This week:
The Gossamer 1 Art Machine, Making Tombodama, Digital Camera Goggles, The Reduino, Styrofoam Dome Homes, The Ferrofluid Sculptures of Sachiko Kodama, DIY 3-color Projections, iPhone from Beads, Mosquito Repellant iPhone App.

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The Gossamer 1 Art Machine
Moxuse demo’d this art/technology project at the latest EIZONE 2008 in Yokohama. With a canvas of paper, this machine, referred to as a “Gossamer 1” uses four glue guns that emit adhesive of various colors depending on the nature of the sound that is picked up by an attached microphone, resulting in a unique, Jackson Pollock-esque work of art each time that is the influenced by the surrounding sonic atmosphere.

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Making Tombodama
Crafted with molten glass, these “dragonfly ball” glass sculptures are artfully created by Tomoko Nangu, who goes by the craft name “Nangu.” PingMag tells all:

A tonbo-dama (literally “dragonfly ball”) is an ornate glass bead with a hole in the centre. Until today, their colourful variety, their style and shape is used for kanzashi, beautiful hairpins and also decorative kimono sash pins to compliment the kimono’s colours. However, as Japanese people sadly don’t wear traditional clothes so often these days, it is such a pity that these unique glass ornaments don’t have a chance to be shown. That is why today PingMag talks to Tomoko Nangu, who designs glass accessories under the name nangoo, giving this rich tradition an intimate, modern touch with fruit shapes, rainbow colours or polka dots.

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Goggles+Digital Camera=YouTube Gold?
These goggles allow you to get the digital camera experience underwater, now with a hands-free alternative to taking photos and video. These goggles let you concentrate on the task of avoiding sharks while you take video and snap shots of the underwater landscape/bathtub. For the cool price of 12,800 Yen (about $130) I could see the potential for a remake or repurposing project with this one, i.e., 3d, infrared, an underwater stabilizer weight that attaches to your head (careful!), etc.

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Reduino
Arduino variant alert! Microfan has released a new Arduino compatible board, the Reduino. As you can see from the picture, it comes in stunning red, and it’s got a built-in Mini-B USB connector as well as plenty of I/O pins sticking right out so you can dive right in and start connecting things without a breadboard.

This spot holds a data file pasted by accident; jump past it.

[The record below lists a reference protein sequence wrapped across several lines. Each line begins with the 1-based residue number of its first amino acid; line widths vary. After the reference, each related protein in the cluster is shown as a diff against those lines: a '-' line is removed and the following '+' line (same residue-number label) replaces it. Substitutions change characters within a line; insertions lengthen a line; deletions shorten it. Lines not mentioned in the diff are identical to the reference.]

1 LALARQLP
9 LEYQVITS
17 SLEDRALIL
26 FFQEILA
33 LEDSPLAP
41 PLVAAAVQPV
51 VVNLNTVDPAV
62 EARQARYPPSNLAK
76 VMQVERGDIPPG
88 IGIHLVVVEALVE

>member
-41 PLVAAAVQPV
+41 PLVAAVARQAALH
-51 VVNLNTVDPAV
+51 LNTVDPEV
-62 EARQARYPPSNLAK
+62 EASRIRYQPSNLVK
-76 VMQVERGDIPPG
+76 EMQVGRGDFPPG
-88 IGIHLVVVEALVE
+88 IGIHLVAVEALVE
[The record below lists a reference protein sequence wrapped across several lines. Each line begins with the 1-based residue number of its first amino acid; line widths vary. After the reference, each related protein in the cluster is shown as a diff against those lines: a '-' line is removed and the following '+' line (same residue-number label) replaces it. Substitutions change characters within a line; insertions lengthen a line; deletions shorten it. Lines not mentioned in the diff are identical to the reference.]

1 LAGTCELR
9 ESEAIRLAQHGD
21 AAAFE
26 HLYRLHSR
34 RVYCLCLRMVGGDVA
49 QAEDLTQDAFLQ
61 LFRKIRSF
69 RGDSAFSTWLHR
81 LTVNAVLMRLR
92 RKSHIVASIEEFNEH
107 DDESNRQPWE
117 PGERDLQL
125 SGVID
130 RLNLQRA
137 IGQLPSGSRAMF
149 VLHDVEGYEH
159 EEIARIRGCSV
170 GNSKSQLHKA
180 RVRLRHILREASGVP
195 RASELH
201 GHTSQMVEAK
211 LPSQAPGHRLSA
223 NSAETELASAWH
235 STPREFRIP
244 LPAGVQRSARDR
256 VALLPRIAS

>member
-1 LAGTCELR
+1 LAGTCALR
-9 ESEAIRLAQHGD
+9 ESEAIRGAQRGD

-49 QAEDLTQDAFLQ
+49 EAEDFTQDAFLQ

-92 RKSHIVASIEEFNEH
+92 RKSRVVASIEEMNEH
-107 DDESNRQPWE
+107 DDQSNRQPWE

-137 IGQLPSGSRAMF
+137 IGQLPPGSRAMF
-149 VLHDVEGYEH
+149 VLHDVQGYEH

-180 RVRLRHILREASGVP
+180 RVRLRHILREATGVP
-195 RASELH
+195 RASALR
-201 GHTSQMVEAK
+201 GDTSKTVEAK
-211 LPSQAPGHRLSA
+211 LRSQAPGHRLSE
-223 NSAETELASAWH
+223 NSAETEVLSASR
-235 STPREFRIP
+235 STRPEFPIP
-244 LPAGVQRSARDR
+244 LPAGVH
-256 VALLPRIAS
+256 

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Styrofoam Dome Homes
Yes, we live in the future. Here are some amazing prefabricated houses made out of styrofoam. At $30,000 for a liveable space, it might actually be worth it to settle into one of these toadstool-like abodes:

While styrofoam may be most commonly associated with disposable coffee cups, meat trays and packaging, prefab home manufacturer Japan Dome House Co., Ltd. uses it to construct easy-to-assemble modular kit homes.

Dubbed the “habitat for the 21st century,” the Dome House is an igloo-shaped structure built from snap-together wall sections made of 100% expanded polystyrene foam (styrofoam). It might seem like an odd choice of material for a house, but the company lists a number of advantages that styrofoam has over traditional materials. Unlike wood and metal structures, for example, the styrofoam Dome House does not rust, rot or attract termites. It is also highly resistant to earthquakes and typhoons. In addition, the walls, which are treated with a flame retardant, emit no toxic fumes in a fire.


The Ferrofluid Sculptures of Sachiko Kodama
No, that’s not a chocolate fountain, it’s some stunningly vivid ferrofluid art by Japanese artist Sachiko Kodama. The video goes into quite a bit of detail about how this all works, but the basic ingredients are ferrofluid and electromagnets. It’s alive!

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DIY 3-color Projections
Using Gakken’s Primary Color Kit, the fine folks at DPZ have made some fine color shadow logos of a few of their favorite institutions, including McDonald’s, Matsuya, and 7-11, using these primary color lights, some junk from around the house, and lots of wire.

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Make a Fake iPhone Out of Beads
Another bold and crafty web gem from DPZ: For those parents out there who spent Christmas Eve putting the finishing touches on the wooden PlayStations that they’ve made their kids for Christmas, here’s an answer to those constant requests for iPhones: an iPhone made out of beads, flexible enough that it can be thrown over your current cell phone to look like a pixelated version of the real thing. I heard that this version might even do voice dialing.

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Mosquito Repellant iPhone App
Joke app or scientific breakthrough? Only time will tell:Here’s a Japanese iPhone app from Studio-Kura that claims to drive away mosquitos with a sound that they claim is hated by mosquitos. I haven’t heard this sound myself, but Gizmodo Japan says that this sound works equally well as a human repellant, so beware of these potential ramifications at your next mosquito-infested block party.